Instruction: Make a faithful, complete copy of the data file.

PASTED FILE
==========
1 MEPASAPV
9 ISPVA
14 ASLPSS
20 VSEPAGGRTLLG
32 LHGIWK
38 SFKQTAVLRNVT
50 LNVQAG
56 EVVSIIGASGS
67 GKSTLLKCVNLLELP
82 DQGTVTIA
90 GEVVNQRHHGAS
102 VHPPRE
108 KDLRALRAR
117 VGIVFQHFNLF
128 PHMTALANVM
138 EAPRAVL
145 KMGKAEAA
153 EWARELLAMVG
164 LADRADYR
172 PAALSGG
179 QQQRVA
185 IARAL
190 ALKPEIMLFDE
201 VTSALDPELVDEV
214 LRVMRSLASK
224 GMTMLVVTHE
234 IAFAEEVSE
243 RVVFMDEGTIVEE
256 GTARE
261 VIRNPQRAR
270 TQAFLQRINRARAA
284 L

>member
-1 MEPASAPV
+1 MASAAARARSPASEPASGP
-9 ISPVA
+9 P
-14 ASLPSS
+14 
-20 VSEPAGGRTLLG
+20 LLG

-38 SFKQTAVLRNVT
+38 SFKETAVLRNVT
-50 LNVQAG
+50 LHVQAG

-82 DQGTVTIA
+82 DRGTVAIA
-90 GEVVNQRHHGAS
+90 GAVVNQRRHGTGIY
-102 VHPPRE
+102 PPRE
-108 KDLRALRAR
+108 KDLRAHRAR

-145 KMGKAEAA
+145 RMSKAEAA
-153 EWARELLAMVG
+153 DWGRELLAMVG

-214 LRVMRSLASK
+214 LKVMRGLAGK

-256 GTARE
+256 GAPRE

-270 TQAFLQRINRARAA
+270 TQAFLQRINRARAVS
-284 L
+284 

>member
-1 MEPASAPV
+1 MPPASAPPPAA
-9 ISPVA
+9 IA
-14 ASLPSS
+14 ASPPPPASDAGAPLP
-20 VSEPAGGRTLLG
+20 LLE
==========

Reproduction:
1 MEPASAPV
9 ISPVA
14 ASLPSS
20 VSEPAGGRTLLG
32 LHGIWK
38 SFKQTAVLRNVT
50 LNVQAG
56 EVVSIIGASGS
67 GKSTLLKCVNLLELP
82 DQGTVTIA
90 GEVVNQRHHGAS
102 VHPPRE
108 KDLRALRAR
117 VGIVFQHFNLF
128 PHMTALANVM
138 EAPRAVL
145 KMGKAEAA
153 EWARELLAMVG
164 LADRADYR
172 PAALSGG
179 QQQRVA
185 IARAL
190 ALKPEIMLFDE
201 VTSALDPELVDEV
214 LRVMRSLASK
224 GMTMLVVTHE
234 IAFAEEVSE
243 RVVFMDEGTIVEE
256 GTARE
261 VIRNPQRAR
270 TQAFLQRINRARAA
284 L

>member
-1 MEPASAPV
+1 MASAAARARSPASEPASGP
-9 ISPVA
+9 P
-14 ASLPSS
+14 
-20 VSEPAGGRTLLG
+20 LLG

-38 SFKQTAVLRNVT
+38 SFKETAVLRNVT
-50 LNVQAG
+50 LHVQAG

-82 DQGTVTIA
+82 DRGTVAIA
-90 GEVVNQRHHGAS
+90 GAVVNQRRHGTGIY
-102 VHPPRE
+102 PPRE
-108 KDLRALRAR
+108 KDLRAHRAR

-145 KMGKAEAA
+145 RMSKAEAA
-153 EWARELLAMVG
+153 DWGRELLAMVG

-214 LRVMRSLASK
+214 LKVMRGLAGK

-256 GTARE
+256 GAPRE

-270 TQAFLQRINRARAA
+270 TQAFLQRINRARAVS
-284 L
+284 

>member
-1 MEPASAPV
+1 MPPASAPPPAA
-9 ISPVA
+9 IA
-14 ASLPSS
+14 ASPPPPASDAGAPLP
-20 VSEPAGGRTLLG
+20 LLE